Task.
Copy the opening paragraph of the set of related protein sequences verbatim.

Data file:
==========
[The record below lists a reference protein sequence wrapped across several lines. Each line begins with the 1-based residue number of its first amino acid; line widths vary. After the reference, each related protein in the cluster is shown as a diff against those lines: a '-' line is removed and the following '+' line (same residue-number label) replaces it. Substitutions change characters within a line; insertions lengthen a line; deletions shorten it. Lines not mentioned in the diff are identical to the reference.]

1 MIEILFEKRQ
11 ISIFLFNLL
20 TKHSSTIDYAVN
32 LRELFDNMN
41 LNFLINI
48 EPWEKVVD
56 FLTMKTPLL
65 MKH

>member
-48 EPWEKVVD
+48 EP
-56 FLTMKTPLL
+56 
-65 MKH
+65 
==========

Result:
[The record below lists a reference protein sequence wrapped across several lines. Each line begins with the 1-based residue number of its first amino acid; line widths vary. After the reference, each related protein in the cluster is shown as a diff against those lines: a '-' line is removed and the following '+' line (same residue-number label) replaces it. Substitutions change characters within a line; insertions lengthen a line; deletions shorten it. Lines not mentioned in the diff are identical to the reference.]